Menton, located at the Italian border, is nicknamed "The Pearl of France" (an appellation due to geographer Elisée Reclus in its Universal Geography).
The lemon became the symbol of the city, since it is the only region in France where, thanks to a unique microclimate, lemon trees grow. Also, since sixty-five years, the lemon festival takes place in the city and takes place between the last three weekends of February.
It is on the hill Pépin, west of the town of today, what will doubtless groupait Greater primitive around his castle founded under the leadership of the count of Ventimiglia. The Lordship of Puypin (Podium Pinum) went with that of Menton in the thirteenth century Vento, Genoese family who built another castle: it gave birth to the town of today.
The first mention of the city dated 21 July 1262, in the peace treaty between Charles d'Anjou and Genoa. His position on the edge of the county Provencal and the Republic of Genoa - which then claimed Monaco as its western boundary - in fact a relatively coveted position.
Menton was attached to France during the Revolution and the First Empire and was then part of the department of Alpes-Maritimes (which included Monaco and Sanremo). In 1848 Menton separated from the Principality of Monaco. It is true that the prince of Monaco wanted to levy a tax on the export of lemons, the main resource of the city ...
The label "Towns and Country Art and History" is awarded since 1985 by the french Ministry of Culture, for cities or countries embarking on a policy of animation and promoting the heritage and architecture.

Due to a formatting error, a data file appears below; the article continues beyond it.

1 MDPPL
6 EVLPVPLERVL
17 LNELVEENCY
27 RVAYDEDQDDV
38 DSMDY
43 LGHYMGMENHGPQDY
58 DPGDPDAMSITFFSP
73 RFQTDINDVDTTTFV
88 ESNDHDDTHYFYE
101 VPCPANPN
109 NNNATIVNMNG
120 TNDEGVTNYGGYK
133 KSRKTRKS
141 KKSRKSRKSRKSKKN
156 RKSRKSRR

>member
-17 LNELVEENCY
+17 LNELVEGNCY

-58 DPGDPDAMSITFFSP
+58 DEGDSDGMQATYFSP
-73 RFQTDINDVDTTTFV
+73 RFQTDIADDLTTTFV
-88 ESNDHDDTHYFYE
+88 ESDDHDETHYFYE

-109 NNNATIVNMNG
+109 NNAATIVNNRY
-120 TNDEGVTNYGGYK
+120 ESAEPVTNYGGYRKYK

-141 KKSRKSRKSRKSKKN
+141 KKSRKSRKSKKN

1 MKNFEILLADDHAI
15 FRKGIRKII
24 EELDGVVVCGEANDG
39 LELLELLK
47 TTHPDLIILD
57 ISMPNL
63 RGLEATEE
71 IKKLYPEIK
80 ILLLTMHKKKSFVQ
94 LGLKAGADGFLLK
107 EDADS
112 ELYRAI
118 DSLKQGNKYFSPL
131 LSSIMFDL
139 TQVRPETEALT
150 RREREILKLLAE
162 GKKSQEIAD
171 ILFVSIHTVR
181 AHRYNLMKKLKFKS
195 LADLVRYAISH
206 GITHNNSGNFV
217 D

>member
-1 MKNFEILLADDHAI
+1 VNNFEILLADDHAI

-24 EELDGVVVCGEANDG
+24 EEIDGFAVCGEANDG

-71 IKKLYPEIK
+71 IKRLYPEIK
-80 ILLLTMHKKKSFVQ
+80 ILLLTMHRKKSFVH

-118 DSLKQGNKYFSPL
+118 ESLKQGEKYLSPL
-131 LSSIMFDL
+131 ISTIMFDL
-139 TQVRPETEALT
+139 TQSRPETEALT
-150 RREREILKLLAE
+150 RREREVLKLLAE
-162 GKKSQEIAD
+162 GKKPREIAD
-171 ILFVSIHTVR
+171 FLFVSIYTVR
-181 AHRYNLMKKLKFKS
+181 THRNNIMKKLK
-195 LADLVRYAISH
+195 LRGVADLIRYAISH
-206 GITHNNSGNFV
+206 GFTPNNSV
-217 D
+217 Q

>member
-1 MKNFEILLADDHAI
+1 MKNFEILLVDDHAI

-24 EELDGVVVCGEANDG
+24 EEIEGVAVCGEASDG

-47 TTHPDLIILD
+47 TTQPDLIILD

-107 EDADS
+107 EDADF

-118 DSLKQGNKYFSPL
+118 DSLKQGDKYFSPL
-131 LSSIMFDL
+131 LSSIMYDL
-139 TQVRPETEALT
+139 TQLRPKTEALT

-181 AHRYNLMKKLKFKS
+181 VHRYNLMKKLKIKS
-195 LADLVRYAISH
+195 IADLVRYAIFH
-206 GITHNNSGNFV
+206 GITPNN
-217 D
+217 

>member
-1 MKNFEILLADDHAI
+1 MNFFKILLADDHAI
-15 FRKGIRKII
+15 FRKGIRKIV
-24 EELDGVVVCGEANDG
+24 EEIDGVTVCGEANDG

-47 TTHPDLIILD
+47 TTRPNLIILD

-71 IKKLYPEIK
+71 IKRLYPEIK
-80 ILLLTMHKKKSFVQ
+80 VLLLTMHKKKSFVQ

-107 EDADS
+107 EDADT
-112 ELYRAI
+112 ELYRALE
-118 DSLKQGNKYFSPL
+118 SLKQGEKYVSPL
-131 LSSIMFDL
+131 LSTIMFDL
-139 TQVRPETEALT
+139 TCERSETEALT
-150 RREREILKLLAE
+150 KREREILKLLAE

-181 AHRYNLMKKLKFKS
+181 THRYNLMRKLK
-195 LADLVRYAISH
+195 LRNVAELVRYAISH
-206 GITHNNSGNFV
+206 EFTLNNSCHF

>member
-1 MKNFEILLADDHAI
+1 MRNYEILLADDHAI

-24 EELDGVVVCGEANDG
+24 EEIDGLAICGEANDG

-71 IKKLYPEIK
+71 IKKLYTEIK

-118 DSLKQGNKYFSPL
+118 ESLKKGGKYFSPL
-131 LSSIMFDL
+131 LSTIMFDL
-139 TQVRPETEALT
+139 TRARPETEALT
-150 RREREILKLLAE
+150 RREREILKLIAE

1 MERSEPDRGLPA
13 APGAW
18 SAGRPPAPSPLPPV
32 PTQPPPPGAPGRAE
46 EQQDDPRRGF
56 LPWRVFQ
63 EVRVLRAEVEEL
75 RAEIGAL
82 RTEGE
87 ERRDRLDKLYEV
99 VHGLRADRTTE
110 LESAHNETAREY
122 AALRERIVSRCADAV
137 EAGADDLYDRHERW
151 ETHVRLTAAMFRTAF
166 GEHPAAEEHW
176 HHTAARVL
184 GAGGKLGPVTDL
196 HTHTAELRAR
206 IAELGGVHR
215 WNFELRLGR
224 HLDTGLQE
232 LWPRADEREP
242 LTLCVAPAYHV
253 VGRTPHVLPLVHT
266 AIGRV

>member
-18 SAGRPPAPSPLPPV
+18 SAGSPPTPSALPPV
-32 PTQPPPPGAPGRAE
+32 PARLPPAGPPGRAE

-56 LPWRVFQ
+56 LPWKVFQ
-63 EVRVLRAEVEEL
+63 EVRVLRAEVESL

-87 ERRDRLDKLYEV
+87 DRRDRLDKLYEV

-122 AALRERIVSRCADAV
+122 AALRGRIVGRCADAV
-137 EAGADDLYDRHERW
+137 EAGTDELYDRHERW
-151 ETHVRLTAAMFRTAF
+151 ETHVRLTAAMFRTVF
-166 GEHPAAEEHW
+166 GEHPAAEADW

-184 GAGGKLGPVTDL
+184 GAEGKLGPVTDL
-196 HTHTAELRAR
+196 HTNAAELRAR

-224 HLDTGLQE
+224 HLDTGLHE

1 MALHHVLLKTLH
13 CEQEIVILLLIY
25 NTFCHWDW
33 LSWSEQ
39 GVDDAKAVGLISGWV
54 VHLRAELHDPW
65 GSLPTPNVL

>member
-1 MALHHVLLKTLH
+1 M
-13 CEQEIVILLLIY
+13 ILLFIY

All year guides lecturers approved by the Ministry of Culture lead you to discover the rich heritage of Menton. Among these treasures include:
- Le Bastion : facing the sea, on the port of Menton. It was originally built in the open sea by the Princes of Monaco, as a defence advanced port in 1636. It now houses the museum Jean Cocteau (who performed including murals of the hall marriages at the town hall).
- Palace Carnolès : former home of Antoine I of Monaco, now a museum and main collection of citrus in France. Despite several changes of hands and some modifications, the flag of Monaco has retained its character as trianon surrounded by orange trees. Medium-sized, this garden without climbing is very easy access.
- The Basilica of Saint-Michel : a religious building, which form a remarkable baroque ensemble
Botanical Garden of Val Rahmeh : Located avenue Saint-Jacques, it was created by Lord Percy Radcliffe, former governor of the island of Malta. In 1950, it falls to the botanist Miss Campbell, fascinated by the daturas. It is now owned by the National Museum of Natural History. You will discover many exotic plants and edible and some rare species as Sophora Toromino, the mythical tree of Easter Island.
Also visit the garden of the Palais citrus Carnolès which contains the largest collection of citrus in Europe. The palace Carnolès, former summer residence of Antoine I of Monaco, home to the Museum of Fine Arts.
La Serre de la Madone covers seven hectares at the foot of the Sierra de la Madone. The garden was created between two world wars by Major Lawrence Johnston reported that his travels in Africa and East a large number of plants whose mahonia. Ranked historical monument in 1990, it is now at the Conservatory of coastline since 1999.
Finally, do not miss the Garden Novelists : Fontana Rosa. It is a garden particularly original inspiration and Arab-Andalusian, where stand of Ficus macrophylla, palm trees and Araucaria heterophylla. The garden is a tribute to the writers Favorites Blasco Ibáñez: Cervantes, Dickens, Shakespeare, whose portraits are visible at the entrance of the residence and who are dedicated alternately some rotundas or fountains, hence the name " Garden Novelists. "
La Côte d'Azur - Roquebrune-Cap-Martin - Beausoleil - Monaco - Nice - Cannes - Antibes Juan les Pins - Beaulieu sur Mer - Saint Jean Cap Ferrat - Villefranche sur Mer - Provence - Vallauris Golfe-Juan